Meet an Engineer‎ > ‎

Erica Bennett - Electrical Engineer

Can you talk a little bit about your background?

I was born and raised right here in Richmond, Virginia – aside from college, I’ve lived in the same house my entire life! In high school, I attended a specialty center for engineering studies. This inspired me to pursue Electrical Engineering at Virginia Tech, where I graduated with a Bachelor’s degree in May of 2015. I’ve been working for Dominion Power at Chesterfield Power Station ever since graduation.

You are still very much a young professional - what has your career path been like so far? In what direction do you see your career heading?

I started my career with Dominion as an intern the summer after my sophomore year of college. I interned with the Electrical Engineering group at a corporate office in Richmond. The next summer, I worked at a power plant in Chesterfield. I found that I very much enjoyed the power plant environment, and was thrilled when I was offered a full time position in the same location. I’ve been working full time as a plant engineer since August of 2015, and I am still learning new things every day. I love being able to work alongside craftspeople, engineers, operators, and managers to see projects through to completion. Being in this position has given me a unique window into the world of power generation. Eventually, I would like to focus my career on renewable energy generation, but for now I love my current position.

What was your favorite class, or what class did you find to be the most useful and applicable to the “real world”?

Of course, as evidenced by my career choice, my Power Systems courses were always my favorite! I loved that in my final two years of college, I was able to choose my own education path. Virginia Tech offered several concentrations to Electrical Engineers, and Power Systems courses involved learning about generators, transmission lines, and relay technology. I found these courses to be the most applicable to my career, but I also enjoyed them because my professors were always great. It makes a major difference in education experience when you have a professor that is dedicated to helping their students learn!

 What’s your favorite thing to do on the weekends? Do you have any hobbies?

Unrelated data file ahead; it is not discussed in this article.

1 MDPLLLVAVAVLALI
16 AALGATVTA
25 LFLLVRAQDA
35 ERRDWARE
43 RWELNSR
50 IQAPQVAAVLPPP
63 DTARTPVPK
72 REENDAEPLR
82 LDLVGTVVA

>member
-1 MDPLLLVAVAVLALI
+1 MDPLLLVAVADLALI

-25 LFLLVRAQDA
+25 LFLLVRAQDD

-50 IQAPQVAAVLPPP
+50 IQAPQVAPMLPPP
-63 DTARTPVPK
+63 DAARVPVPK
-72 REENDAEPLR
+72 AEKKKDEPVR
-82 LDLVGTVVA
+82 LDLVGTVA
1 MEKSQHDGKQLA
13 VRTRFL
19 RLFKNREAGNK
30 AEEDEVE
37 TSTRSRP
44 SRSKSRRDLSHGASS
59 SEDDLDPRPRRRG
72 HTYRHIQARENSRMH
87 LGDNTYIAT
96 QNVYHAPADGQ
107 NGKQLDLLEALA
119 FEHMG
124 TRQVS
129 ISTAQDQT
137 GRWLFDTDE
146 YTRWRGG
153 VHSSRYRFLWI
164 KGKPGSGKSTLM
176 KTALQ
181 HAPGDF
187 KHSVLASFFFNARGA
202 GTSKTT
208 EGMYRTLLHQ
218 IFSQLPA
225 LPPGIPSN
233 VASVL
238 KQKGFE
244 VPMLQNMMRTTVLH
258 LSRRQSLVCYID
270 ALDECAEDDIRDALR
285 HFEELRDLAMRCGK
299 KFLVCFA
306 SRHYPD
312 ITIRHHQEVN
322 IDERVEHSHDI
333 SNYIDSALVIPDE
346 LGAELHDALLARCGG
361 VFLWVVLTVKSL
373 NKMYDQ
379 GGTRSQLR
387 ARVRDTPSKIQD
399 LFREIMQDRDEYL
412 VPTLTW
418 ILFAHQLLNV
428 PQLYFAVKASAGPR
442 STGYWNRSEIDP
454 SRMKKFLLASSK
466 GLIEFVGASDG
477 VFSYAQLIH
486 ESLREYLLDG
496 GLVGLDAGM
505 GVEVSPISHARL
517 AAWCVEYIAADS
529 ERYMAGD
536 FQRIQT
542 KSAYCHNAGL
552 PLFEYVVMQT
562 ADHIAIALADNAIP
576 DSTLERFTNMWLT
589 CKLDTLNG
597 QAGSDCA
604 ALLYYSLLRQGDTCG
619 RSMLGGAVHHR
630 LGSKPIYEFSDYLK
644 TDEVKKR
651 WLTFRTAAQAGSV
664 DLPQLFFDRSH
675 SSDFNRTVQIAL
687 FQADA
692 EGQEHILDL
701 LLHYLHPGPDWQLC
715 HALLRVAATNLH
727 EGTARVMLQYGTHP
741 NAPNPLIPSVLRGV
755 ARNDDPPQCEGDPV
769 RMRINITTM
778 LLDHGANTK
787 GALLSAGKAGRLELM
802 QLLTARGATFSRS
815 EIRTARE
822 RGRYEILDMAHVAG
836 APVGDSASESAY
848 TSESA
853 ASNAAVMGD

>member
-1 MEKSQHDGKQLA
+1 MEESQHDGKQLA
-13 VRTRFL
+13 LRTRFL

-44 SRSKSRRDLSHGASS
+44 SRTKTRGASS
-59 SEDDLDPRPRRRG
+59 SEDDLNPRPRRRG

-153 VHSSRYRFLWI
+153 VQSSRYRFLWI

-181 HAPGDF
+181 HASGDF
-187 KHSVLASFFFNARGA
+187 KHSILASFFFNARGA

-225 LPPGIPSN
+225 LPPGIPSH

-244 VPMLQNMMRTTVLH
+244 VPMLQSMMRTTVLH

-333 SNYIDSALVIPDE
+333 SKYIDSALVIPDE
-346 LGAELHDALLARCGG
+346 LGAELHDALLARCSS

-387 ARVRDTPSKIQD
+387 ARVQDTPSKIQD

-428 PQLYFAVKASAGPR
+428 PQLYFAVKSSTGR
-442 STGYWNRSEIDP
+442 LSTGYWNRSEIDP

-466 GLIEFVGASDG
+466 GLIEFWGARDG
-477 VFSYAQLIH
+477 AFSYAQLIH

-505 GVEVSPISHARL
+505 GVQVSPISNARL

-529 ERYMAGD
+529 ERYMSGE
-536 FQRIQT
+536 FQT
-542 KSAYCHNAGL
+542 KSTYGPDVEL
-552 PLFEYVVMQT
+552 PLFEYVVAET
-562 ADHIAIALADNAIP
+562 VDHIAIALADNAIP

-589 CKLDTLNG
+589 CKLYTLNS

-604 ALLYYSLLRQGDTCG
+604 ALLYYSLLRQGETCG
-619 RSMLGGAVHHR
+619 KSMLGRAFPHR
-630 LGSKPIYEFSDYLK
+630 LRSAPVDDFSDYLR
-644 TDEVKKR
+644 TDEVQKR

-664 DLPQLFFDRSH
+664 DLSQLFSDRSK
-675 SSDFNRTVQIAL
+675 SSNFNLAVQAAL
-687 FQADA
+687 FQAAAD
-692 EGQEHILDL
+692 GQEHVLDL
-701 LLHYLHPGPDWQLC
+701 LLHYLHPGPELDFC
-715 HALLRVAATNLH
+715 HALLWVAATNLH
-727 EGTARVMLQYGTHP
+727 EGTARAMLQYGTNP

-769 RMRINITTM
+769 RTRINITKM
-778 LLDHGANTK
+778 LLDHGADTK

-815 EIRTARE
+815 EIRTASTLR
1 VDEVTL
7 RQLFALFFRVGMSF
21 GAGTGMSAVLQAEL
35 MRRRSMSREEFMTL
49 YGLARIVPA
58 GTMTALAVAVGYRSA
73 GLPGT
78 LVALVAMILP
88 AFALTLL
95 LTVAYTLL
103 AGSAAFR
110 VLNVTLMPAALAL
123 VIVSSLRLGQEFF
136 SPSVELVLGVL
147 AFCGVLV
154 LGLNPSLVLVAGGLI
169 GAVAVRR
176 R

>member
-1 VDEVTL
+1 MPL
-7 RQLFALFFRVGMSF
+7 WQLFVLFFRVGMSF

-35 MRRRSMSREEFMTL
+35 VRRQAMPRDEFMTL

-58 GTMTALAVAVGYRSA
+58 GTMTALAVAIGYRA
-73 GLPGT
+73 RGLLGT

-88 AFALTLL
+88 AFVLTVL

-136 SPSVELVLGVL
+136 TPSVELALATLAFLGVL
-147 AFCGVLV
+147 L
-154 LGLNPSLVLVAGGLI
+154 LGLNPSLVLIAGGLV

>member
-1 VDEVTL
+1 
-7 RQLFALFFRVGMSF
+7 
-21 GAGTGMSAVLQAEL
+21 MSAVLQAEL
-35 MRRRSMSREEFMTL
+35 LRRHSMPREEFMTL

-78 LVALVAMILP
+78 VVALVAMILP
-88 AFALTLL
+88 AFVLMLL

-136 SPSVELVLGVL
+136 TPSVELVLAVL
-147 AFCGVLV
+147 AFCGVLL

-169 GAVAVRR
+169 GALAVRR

My favorite weekend hobby is baking. I love trying new recipes and making new things, I am always in the kitchen cooking something up! Making cheesecake is my favorite, because you can add so many different flavors to change the overall taste of the dessert. And during the spring, I’m also super involved in FIRST Robotics. I’m a mentor for my former high school team and help them to plan fundraisers, work on the team business plan and prepare presentations to local businesses for sponsorship. I love working with the students and seeing them grow as they learn. And if I’m not baking or hanging around the robotics lab, I can usually be found trying out a new restaurant or brewery in or around Richmond!

What’s your current favorite TV Show? Any good reads lately?

In keeping with my other hobbies, I’m currently binge watching the Great British Baking Show on Netflix! I’m a total sucker for the beautiful desserts they create each week. I don’t know what I’ll do when I run out of episodes! I also just finished reading The Girl on the Train (has anyone seen the movie? Is it good?!) and am now working on To Kill a Mockingbird. I’ve never read it and it was recommended to me by a good friend. I am enjoying it so far!

Do you have any role models? Mentors? Do you have any advice for younger girls who may be seeking a mentor?

Many of my mentors are former teachers from both high school and college. I believe the key to building a good mentor relationship is to always stay in touch. After I graduated high school, I continued to visit and communicate with my former teachers and robotics mentors. They helped me navigate through my college education and are still guiding me today. Cultivating a mentor relationship takes time, and it is important to put effort into appreciating your mentors and all they do for you.

Comments